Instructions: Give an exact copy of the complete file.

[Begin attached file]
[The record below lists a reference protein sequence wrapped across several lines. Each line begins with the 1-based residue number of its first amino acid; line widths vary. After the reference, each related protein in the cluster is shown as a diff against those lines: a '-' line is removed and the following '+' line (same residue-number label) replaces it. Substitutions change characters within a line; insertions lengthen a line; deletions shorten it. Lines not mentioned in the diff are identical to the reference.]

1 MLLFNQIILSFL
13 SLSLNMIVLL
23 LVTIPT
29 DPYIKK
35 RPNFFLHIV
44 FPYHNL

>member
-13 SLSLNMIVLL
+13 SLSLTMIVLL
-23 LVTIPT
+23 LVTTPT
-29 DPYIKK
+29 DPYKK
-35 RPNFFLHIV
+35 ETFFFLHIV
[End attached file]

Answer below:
[The record below lists a reference protein sequence wrapped across several lines. Each line begins with the 1-based residue number of its first amino acid; line widths vary. After the reference, each related protein in the cluster is shown as a diff against those lines: a '-' line is removed and the following '+' line (same residue-number label) replaces it. Substitutions change characters within a line; insertions lengthen a line; deletions shorten it. Lines not mentioned in the diff are identical to the reference.]

1 MLLFNQIILSFL
13 SLSLNMIVLL
23 LVTIPT
29 DPYIKK
35 RPNFFLHIV
44 FPYHNL

>member
-13 SLSLNMIVLL
+13 SLSLTMIVLL
-23 LVTIPT
+23 LVTTPT
-29 DPYIKK
+29 DPYKK
-35 RPNFFLHIV
+35 ETFFFLHIV